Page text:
SPRINGFIELD, Virginia — Eric Williamson, a 29-year-old commercial diver, woke up last Monday, strolled down stairs and made some morning coffee. Little did he know that he would soon be going to jail for doing just that.
It seems, while walking around inside of his home nude he was spotted by a mother walking her 7-year-old son to the nearby school bus stop. Shocked that someone would walk around inside of their own home in the nude, the mother called the police and reported what she apparently deemed was lewd and lascivious behavior.
Rather than a simple telephone call to the resident informing him that he could be seen from the outside of his home and that maybe even scant clothing would be more appropriate, or an anonymous letter reciting the same, or better yet, a knock on the door; the mother instead calls the police and reports the resident. The police arrive on scene and, again, rather than give the man a warning like mentioned above, they promptly arrest him for indecent exposure.
Under Virginia law, indecent exposure is defined as:
Section 18.2-387. Indecent exposure.
Every person who intentionally makes an obscene display or exposure of his person, or the private parts thereof, in any public place, or in any place where others are present, or procures another to so expose himself, shall be guilty of a Class 1 misdemeanor. No person shall be deemed to be in violation of this section for breastfeeding a child in any public place or any place where others are present. (Emphasis added).
The fact that Mr. Williams was inside of his home (not a public place) and was home alone at the time (no others present) makes for an uphill battle for prosecutors to get a conviction under Virginia law. Just proving the requisite element of intent seems like an almost impossible task under the circumstances.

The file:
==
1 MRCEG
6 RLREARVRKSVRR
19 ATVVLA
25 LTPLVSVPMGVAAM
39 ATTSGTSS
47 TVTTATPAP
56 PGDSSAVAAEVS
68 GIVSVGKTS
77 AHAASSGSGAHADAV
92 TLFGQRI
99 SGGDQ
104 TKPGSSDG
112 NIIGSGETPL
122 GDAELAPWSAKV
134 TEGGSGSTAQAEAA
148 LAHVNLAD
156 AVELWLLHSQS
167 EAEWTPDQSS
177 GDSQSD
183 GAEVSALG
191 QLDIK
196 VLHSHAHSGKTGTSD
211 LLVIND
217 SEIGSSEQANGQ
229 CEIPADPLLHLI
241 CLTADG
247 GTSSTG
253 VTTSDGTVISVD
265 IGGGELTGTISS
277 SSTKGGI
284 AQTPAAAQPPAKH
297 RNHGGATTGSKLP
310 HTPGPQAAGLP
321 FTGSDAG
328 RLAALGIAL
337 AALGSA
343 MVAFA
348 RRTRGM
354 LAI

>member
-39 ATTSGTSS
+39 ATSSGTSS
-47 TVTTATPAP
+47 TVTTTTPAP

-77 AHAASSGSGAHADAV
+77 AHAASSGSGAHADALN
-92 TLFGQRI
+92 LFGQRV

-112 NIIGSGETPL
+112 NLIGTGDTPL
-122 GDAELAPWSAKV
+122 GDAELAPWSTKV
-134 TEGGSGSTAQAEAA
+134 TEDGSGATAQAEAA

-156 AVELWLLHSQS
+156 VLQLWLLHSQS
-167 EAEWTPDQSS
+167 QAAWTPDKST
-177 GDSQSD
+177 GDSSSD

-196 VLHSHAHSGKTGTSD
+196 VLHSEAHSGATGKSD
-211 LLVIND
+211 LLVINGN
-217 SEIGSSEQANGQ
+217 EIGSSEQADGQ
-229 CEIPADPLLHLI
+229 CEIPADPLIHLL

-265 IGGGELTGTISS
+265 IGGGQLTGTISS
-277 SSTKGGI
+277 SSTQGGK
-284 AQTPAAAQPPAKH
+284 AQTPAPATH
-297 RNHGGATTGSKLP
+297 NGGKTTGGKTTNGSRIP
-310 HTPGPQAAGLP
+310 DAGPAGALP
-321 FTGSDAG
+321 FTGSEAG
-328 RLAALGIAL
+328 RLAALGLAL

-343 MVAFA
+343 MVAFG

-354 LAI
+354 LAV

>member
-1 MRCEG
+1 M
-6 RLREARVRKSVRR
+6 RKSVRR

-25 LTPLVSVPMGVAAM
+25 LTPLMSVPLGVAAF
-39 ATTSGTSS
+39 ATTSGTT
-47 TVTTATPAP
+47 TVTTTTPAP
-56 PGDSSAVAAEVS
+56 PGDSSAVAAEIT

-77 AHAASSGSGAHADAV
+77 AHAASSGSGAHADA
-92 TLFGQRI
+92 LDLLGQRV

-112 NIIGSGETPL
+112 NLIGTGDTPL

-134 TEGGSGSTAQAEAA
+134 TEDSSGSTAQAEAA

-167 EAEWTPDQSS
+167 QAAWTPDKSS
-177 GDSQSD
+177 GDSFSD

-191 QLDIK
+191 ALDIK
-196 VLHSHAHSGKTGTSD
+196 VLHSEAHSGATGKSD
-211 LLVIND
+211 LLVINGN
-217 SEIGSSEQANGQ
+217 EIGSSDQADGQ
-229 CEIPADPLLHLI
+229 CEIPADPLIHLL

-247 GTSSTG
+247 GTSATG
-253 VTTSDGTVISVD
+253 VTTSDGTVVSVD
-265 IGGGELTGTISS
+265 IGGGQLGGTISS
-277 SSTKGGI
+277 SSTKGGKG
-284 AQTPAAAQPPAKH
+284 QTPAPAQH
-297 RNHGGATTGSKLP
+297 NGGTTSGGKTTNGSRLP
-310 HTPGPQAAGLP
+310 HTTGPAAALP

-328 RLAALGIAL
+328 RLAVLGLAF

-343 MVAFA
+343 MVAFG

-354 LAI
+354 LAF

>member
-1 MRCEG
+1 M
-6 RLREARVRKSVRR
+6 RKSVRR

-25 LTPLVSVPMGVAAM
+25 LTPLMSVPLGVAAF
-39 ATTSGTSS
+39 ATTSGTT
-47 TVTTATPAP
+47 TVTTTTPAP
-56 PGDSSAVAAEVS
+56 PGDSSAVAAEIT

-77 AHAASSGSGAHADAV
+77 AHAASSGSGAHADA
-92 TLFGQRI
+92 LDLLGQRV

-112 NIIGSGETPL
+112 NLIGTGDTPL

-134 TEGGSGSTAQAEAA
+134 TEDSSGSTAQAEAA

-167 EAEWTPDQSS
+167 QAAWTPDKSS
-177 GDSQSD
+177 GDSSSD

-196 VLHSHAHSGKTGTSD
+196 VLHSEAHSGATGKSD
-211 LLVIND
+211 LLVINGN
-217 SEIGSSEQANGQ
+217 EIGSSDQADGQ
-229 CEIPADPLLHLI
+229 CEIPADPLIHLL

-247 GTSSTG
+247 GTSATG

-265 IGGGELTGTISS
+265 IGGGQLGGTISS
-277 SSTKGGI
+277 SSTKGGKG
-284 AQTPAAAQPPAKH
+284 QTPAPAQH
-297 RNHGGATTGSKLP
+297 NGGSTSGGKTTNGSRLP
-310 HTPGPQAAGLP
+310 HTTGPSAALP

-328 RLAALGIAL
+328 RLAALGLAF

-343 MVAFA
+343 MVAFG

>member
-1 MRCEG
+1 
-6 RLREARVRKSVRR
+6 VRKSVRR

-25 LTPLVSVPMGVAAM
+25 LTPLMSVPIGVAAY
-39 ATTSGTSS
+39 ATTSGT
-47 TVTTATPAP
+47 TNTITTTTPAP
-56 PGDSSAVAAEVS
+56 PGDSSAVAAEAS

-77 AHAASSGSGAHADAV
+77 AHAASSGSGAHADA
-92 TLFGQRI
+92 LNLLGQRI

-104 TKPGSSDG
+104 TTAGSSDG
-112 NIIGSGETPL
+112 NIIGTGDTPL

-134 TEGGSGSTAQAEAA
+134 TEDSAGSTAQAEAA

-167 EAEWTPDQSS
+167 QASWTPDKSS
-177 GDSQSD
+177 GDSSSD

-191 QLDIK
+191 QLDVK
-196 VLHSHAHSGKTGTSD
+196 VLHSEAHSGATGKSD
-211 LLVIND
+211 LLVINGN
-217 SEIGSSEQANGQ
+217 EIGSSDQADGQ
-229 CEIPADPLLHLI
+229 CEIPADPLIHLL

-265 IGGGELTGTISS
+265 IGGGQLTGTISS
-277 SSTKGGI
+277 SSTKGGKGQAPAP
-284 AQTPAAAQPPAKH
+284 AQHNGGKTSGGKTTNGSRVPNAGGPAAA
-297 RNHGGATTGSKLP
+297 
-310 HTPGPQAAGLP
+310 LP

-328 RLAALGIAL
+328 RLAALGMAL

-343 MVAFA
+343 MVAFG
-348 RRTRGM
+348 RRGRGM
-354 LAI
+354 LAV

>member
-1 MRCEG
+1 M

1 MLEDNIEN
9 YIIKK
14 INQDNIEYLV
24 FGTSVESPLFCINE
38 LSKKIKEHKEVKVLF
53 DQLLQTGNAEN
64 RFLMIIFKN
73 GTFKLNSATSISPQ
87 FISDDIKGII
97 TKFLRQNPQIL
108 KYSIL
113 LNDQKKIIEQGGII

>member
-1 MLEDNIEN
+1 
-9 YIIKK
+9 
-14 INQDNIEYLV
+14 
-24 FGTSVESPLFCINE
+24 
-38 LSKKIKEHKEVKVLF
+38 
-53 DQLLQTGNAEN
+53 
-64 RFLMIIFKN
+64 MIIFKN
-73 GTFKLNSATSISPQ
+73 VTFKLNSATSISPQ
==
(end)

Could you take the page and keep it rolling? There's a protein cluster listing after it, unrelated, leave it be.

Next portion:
Even so, this is a pretty gray area. On one side, the right to do whatever one wants to in the privacy of their own home and on the other the rights of the public passing by and peering in. So why did the police arrest the gentleman in question rather than just give him a warning? As it turns out, the reporting party, i.e., the mother, is married to a local police officer. It’s no secret that police protect their own — and this might very well another such example. Not one, not two, but five police officers showed up on the scene to take the resident into custody.
Now, if the resident had been masturbating at the window while watching the mother and son walking past that would have be creepy to say the least — but he wasn’t. He was making coffee in the kitchen and then walked through the house. How do we know this? The mother told the police as much. It’s not enough that the mother sees a naked man inside of his kitchen early in the morning — no, she’s watching intently as the gentleman moves throughout his house unable to take her eyes off of the gentleman or the house.
Now I ask you — who’s the pervert?
Ever since this case made national headlines bringing the police department under scrutiny, they seem to be desperate for someone else to come forward with a similar complaint or report about the resident. On local television, Fairfax police spokeswoman, Mary Ann Jennings, said this: